The Federal Government has recently announced that it will soon be introducing harsh penalties for individuals who participate in online trolling and for companies who are found to be allowing it to occur.
With trolling and cyberbullying incidents unfortunately increasing with the rapid popularity on social media, the Federal Government is seeking to introduce the Online Safety Bill 2020 (Cth) to better protect potential online victims from the harmful and often, long-lasting effects of trolling and cyber-bullying.
The proposed legislation aims to protect potential victims from offensive trolling behaviours including threats, harassment, intimidating and name-calling, emphasising the unlawfulness of these behaviours in the online environment, as they are considered when face-to-face.
These harsh penalties include large fines, imposed obligations for large social media platforms such as Facebook, LinkedIn and Instagram to remove any offensive content posted within 24 hours, as well as allowing the government greater powers to help identify perpetrators as quickly as possible.
- The Federal Government is seeking to enforce the Online Safety Bill 2020 (Cth) which includes harsh penalties to deter trolls and thus prevent harm to their potential victims, including fines of up to:
- $111,000 for individuals; and
- $555,000 for companies.
- The legislation ensures that large social platforms remove any offensive content posted within 24 hours of receiving a ‘Remove Notice’ (instead of the current 48 hour deadline), and allows the government and eSafety Commissioner new powers to reveal identities of offenders using pseudonyms and fake profiles.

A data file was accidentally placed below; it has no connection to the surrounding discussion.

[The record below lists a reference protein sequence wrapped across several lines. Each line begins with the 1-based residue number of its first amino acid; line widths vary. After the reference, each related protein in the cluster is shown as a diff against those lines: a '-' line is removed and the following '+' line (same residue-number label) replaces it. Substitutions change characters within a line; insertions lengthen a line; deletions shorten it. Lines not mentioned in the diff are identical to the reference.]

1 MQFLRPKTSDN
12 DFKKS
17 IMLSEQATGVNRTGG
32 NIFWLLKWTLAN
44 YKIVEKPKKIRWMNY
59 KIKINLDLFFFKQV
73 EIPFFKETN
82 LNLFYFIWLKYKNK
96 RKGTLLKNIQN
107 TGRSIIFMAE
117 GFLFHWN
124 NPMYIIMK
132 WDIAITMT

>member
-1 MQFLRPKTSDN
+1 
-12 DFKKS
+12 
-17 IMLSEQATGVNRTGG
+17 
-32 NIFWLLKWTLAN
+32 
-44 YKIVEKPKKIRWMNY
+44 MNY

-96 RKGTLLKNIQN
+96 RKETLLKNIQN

Definition of ‘Trolling’
Although ‘trolling’ is not currently defined within Australian law, the Online Safety Bill 2020 makes it illegal to post “seriously harmful content on websites and social media” which includes death threats, revenge porn and malicious comments with the intent to shame, offend, humiliate and harm. Trolling behaviour may have an extreme effect on individuals, leaving them distraught and panicked, which can be further distressing as perpetrators are able to communicate with the victim anonymously when in an online environment.
The Proposed Legislation
If passed, the new laws will establish greater protections to help keep Australians safe online. The proposed legislation will enforce large fines of up to $555,000 on companies who fail to remove severely harmful content within 24 hours (they currently only need to remove content within 48 hours), following the receipt of a ‘Remove Notice’. The government and the eSafety Commissioner will also gain new powers over obtaining information from social media platforms regarding individual users who can be fined up to $111,000, in the event perpetrators are using pseudonyms and anonymous profiles, or where violent or terrorist content is being posted. The eSafety Commissioner will also be granted the power to reveal the identities of profiles spreading harmful content, thus also providing greater protection for adults.
The draft Bill has now been released and submissions are accepted until 14 February 2021. Paul Fletcher, the Minister for Communications, Urban Infrastructure, Cities and the Arts explained that if everything goes smoothly, this substantial legislation may become law very soon.
Protecting your Business
It is vital that businesses are aware and responsive to trolling behaviour. If your business has a Facebook, LinkedIn or Instagram account that has been trolled, you are encouraged to report these posts to the platform’s administrator, as well as to the police. Under this new legislation, social media platforms must remove these posts and face these penalties if they do not comply.
Pragma’s Lawyers can provide advice to you and your business to minimise your risk. Contact us today by clicking here or call us (08) 6188 3340.